The Pragmatics of Direct Object Fronting in Historical English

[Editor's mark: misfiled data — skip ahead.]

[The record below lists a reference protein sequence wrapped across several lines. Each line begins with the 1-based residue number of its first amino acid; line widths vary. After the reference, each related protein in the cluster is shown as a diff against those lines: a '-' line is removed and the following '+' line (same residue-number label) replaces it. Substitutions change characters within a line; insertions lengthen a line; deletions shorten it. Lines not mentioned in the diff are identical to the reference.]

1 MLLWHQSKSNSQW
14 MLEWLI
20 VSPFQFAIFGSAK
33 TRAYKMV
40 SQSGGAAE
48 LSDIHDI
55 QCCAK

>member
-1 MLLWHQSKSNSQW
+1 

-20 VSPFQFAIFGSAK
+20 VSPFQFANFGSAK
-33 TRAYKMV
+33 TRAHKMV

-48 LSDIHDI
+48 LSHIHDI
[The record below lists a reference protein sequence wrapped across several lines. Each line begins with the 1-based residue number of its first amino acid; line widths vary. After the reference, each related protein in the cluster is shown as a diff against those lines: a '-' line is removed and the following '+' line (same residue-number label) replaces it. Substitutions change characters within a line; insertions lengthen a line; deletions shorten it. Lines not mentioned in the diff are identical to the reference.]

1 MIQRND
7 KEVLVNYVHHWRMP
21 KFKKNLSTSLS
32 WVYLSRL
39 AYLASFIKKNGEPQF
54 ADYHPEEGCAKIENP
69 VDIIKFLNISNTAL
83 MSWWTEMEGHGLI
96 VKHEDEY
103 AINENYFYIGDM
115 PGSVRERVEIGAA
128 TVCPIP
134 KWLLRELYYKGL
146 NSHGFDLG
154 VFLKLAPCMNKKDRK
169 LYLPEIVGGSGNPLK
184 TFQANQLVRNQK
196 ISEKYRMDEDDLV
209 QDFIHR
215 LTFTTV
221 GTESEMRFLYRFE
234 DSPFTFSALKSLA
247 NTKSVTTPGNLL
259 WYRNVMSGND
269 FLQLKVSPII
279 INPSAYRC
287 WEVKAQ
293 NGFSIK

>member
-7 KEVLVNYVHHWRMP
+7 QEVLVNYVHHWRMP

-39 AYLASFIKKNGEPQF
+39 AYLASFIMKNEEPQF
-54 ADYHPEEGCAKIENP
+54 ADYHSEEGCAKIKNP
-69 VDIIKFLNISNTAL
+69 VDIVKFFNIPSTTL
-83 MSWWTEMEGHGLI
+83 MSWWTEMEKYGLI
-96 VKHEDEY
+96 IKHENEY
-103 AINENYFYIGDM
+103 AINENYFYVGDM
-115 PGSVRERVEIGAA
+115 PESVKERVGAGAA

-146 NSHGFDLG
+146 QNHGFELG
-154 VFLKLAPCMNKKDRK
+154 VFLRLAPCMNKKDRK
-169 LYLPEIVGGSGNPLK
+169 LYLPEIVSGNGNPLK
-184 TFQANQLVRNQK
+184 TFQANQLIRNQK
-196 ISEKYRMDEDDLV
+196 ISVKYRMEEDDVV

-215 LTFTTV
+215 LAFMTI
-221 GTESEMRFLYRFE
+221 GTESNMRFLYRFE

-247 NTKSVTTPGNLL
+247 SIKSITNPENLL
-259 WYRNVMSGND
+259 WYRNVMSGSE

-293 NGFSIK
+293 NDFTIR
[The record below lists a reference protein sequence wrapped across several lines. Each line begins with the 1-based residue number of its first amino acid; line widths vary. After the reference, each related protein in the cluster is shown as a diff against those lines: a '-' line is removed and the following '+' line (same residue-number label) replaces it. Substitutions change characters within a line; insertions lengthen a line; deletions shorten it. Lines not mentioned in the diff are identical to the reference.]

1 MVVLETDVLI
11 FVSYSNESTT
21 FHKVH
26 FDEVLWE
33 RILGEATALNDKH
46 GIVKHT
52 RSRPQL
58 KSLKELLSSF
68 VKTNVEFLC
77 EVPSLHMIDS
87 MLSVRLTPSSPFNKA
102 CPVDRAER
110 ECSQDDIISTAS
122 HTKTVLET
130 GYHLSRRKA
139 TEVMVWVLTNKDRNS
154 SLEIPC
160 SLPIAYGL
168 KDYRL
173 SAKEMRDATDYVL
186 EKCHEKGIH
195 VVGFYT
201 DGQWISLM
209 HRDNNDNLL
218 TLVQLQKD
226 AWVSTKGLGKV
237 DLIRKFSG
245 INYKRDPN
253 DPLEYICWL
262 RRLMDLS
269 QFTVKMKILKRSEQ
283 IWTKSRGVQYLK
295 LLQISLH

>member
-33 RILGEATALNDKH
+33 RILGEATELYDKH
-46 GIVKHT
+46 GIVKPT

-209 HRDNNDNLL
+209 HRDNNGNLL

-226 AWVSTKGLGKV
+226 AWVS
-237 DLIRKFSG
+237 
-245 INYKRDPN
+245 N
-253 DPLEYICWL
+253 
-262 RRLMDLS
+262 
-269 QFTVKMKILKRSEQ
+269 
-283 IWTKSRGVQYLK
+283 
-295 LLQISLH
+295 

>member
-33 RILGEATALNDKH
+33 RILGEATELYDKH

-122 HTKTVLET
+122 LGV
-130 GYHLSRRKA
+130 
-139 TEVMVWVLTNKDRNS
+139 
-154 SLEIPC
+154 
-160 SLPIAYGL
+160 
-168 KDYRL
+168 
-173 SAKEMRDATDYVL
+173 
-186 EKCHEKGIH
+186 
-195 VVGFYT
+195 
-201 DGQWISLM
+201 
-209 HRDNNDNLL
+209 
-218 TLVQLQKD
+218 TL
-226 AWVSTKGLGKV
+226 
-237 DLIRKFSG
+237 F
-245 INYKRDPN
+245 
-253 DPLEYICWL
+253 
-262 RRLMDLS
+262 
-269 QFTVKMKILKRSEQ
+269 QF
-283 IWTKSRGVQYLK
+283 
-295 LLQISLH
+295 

Speyer (2008) finds an overall decline in the rate of topicalization in historical English, which we refer to pre-theoretically as direct object fronting. He attributes it to two separate phenomena: 1) the early loss of unaccented pronominal and demonstrative fronting, and 2) a gradient decline in the use of accented, contrastive fronting due to prosodic well-formedness conditions imposed by the loss of the V2 constraint. In this paper we present a prima facie problem with Speyer's account. While personal pronouns exhibit the expected behavior, the rate at which demonstrative pronouns front is more stable. We propose that, contrary to expectation, unaccented demonstratives in Old English behaved syntactically as if they were contrastive. The reason for this lies in a special information-structural function for demonstrative pronouns across Germanic, for which our corpus study provides independent evidence. Specifically, demonstratives in Germanic tend to refer anaphorically to elements whose meanings, like the meanings of contrastive elements, are not in every possible answer to the Question Under Discussion (see Roberts 1996, Buring 2003 and Schwarz to appear).